Writing an employment contract
When writing a contract for your new employee there are often a number of things to consider.
The reasons for having a thorough, pertinent and correct employment contract between an organisation and its recruits are numerous. But what should be included in this document and why is it of such significance? Here are somethings you should consider when deciding on how to write an employment contract:
Importance of a Contract
The main function of a written contract of employment is to offer protection to employers and employees, denoting the rights and duties of both parties in regards to new appointments. Without a contract it may prove very difficult to impose terms should any complications arise, whether it be gross misconduct or something unforeseen.
A properly formulated document will let everyone know where they stand and prevent future disputes, while a badly written document, or lack thereof, runs risk of an expensive trip to the employment tribunal.
What to Include?
Ensuring that the content of the contract covers contingency for any eventuality that may arise is very important. All contracts must cover certain basics, but there are many variables that are job specific and will only be needed in some circumstances. There are also some rights that are guaranteed by law and therefore implied in a contract, an example of this being the right to work in a safe environment.
One thing that must be determined when writing is the term of the contract. Terms outline how long the contract will last and the length of notice required to terminate it. While terms can be extended, this allows either party to sever the connection without any impediments after the period has been completed.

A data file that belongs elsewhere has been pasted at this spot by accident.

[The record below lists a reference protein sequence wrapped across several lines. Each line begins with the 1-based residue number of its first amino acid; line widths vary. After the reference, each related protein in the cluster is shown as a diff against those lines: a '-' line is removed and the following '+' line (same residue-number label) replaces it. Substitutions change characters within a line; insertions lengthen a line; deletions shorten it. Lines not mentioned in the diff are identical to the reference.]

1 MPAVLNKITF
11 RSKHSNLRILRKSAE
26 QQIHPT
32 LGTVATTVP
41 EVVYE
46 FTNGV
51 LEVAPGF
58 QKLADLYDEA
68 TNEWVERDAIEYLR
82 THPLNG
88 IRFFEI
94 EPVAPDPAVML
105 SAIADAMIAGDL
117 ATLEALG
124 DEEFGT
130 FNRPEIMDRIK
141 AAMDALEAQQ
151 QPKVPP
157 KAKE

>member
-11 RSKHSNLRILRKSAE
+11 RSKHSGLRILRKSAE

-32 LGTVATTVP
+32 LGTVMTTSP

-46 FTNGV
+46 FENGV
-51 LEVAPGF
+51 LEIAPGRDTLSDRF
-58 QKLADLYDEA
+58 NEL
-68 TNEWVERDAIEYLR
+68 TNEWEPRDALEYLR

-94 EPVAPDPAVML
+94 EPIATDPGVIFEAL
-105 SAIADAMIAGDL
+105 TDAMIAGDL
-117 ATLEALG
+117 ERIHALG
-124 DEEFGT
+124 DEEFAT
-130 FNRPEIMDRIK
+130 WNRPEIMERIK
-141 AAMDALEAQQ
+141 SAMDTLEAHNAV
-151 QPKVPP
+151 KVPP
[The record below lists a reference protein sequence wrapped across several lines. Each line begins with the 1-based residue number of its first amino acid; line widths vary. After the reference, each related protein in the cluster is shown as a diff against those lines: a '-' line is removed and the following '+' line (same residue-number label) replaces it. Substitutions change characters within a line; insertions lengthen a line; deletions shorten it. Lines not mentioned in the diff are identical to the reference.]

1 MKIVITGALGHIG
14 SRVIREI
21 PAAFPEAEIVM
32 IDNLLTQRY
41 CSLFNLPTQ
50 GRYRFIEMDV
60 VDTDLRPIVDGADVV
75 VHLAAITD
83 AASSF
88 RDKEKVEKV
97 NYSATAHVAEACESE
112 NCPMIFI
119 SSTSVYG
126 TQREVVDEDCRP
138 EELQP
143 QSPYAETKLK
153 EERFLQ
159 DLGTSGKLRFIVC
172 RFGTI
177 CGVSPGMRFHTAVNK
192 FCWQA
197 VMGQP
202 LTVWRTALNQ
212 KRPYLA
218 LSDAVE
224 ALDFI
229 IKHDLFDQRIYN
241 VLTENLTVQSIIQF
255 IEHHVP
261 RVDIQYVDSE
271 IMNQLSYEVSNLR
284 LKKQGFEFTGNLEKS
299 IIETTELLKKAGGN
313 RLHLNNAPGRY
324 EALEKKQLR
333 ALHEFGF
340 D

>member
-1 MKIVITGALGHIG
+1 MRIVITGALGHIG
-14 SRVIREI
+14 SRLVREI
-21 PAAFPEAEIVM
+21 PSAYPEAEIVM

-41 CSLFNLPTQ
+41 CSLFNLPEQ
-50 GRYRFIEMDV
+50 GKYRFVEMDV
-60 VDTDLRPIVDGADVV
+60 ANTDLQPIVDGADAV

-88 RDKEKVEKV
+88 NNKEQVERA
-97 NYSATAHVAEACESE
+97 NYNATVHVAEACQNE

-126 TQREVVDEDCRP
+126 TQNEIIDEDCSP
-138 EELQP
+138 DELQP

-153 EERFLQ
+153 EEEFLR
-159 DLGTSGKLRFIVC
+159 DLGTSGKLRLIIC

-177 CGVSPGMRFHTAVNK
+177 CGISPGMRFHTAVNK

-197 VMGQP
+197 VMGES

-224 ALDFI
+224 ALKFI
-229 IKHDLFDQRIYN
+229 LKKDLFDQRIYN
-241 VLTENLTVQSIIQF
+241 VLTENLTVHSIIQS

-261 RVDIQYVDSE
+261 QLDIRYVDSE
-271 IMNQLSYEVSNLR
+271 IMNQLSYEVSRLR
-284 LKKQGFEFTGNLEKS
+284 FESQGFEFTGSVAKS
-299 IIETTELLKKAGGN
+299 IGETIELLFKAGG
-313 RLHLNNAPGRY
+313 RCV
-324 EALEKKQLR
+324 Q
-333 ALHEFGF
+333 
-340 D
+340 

Duties and actions
The contract should also include clear regulations of what both employer and employee are allowed, and required to do. This should highlight duties as well as forbidden actions. Omitting this from a contract will make it very difficult to enforce, should previous agreements not be implemented.
Pay and remuneration
Contracts should include pay scale for work completed and rewards that the employee could receive on top of that. This may include medical insurance, bonuses, or severance packages. Exact details of how these are earned (or otherwise) should be written in full.
Employers may wish to have employees sign a restrictive covenant on top of their regular contract. In most industries there is a need to protect sensitive information, and prevent former employees from passing it to competitors. Covenants secure this, and where necessary can prevent former employees from working for rivals for a set period.
While this list is suggestive, we would always recommend you approach a contract specialist to assist you with finer details.
Or head back to our employment advice area.